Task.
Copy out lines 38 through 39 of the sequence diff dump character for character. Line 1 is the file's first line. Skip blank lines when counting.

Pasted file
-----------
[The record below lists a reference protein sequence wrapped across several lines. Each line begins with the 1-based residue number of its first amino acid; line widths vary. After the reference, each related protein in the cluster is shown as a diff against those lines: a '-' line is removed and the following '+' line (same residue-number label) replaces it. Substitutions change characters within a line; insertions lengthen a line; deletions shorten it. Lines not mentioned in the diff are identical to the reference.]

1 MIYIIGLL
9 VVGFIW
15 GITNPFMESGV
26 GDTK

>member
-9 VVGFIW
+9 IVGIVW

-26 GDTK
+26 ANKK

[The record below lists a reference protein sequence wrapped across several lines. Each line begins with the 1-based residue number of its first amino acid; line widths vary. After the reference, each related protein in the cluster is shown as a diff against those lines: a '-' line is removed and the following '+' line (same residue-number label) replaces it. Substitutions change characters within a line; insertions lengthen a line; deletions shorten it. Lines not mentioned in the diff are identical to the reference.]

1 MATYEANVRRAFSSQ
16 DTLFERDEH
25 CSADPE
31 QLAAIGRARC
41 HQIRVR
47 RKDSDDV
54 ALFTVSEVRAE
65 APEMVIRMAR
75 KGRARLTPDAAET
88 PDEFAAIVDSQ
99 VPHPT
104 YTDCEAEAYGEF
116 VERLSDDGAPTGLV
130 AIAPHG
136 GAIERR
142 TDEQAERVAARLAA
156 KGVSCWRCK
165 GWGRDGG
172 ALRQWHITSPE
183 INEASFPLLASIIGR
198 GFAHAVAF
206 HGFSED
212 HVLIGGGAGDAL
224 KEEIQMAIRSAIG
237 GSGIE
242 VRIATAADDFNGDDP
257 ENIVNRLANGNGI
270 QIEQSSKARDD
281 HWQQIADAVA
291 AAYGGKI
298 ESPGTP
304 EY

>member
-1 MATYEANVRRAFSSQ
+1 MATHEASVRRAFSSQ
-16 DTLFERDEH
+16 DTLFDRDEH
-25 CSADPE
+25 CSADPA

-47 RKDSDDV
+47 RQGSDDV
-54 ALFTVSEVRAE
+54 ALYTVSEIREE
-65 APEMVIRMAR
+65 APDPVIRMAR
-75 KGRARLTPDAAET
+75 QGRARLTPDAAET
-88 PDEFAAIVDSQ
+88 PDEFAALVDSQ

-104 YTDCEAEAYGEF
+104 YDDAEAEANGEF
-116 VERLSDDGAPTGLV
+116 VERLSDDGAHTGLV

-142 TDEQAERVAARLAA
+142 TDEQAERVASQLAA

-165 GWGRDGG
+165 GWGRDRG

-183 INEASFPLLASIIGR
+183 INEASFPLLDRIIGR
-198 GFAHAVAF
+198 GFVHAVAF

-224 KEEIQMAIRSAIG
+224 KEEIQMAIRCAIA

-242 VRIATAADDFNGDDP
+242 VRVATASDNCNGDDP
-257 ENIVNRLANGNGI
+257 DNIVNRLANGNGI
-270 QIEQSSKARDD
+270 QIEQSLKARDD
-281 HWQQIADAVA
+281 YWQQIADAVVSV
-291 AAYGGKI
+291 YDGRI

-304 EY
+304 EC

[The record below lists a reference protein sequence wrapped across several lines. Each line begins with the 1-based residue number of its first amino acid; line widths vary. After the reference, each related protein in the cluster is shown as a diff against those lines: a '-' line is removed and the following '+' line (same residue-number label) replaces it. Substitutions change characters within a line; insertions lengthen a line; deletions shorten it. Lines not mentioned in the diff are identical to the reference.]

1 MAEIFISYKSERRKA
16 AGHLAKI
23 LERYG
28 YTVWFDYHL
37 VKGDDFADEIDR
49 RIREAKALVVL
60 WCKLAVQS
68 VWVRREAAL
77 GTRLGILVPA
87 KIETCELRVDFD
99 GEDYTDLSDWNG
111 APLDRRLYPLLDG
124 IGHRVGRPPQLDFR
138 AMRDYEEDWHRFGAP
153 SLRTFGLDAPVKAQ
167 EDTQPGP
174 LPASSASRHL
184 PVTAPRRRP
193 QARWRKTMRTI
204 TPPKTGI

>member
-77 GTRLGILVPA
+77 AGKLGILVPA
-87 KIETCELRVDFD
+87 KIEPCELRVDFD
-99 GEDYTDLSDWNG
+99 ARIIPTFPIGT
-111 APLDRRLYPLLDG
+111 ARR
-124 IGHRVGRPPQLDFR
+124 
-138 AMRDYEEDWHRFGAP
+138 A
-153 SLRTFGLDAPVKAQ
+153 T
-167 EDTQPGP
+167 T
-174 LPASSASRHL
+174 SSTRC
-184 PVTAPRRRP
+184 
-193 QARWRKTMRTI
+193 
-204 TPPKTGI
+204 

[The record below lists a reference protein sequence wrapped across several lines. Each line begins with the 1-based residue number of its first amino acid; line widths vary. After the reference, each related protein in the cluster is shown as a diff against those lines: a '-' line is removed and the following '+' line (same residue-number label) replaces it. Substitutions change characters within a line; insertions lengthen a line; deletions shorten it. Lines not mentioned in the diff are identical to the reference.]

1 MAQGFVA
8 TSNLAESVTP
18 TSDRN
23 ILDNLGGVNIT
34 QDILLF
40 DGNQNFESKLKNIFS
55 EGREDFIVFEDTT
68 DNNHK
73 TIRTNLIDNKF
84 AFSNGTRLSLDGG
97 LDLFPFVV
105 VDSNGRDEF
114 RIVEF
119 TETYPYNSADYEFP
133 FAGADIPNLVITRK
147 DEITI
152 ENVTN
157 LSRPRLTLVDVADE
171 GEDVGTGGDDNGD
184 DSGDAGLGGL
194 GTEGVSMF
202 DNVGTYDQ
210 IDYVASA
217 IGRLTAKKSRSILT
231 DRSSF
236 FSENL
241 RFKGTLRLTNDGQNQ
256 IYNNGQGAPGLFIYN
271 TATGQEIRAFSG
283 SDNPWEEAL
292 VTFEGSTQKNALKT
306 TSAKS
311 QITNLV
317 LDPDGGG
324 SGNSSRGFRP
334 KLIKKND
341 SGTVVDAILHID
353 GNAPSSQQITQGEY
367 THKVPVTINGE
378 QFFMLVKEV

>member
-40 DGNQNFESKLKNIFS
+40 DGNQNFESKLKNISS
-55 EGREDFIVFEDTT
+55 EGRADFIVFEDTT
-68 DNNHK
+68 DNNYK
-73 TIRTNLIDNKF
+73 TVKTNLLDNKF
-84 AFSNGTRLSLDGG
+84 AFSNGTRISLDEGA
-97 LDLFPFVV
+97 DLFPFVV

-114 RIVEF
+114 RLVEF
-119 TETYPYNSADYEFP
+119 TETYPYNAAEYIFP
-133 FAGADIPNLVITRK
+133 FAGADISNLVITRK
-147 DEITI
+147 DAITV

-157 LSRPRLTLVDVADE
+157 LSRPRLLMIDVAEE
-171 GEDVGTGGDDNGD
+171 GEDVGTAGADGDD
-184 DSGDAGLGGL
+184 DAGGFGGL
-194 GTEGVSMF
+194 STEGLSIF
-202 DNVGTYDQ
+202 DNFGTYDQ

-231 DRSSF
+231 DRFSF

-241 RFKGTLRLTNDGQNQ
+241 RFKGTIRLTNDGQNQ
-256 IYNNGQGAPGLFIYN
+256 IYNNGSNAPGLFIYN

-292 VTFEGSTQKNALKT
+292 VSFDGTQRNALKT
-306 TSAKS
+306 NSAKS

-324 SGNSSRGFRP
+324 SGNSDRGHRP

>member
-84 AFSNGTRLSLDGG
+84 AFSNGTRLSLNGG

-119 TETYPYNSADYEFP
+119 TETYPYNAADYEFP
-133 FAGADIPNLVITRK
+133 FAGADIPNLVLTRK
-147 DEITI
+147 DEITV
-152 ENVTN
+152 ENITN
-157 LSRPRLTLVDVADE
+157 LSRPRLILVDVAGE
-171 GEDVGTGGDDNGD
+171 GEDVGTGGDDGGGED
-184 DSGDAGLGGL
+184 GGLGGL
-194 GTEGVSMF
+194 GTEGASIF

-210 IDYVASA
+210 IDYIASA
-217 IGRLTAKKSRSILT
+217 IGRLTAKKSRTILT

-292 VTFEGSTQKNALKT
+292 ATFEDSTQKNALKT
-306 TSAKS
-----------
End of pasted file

257 ENIVNRLANGNGI
270 QIEQSSKARDD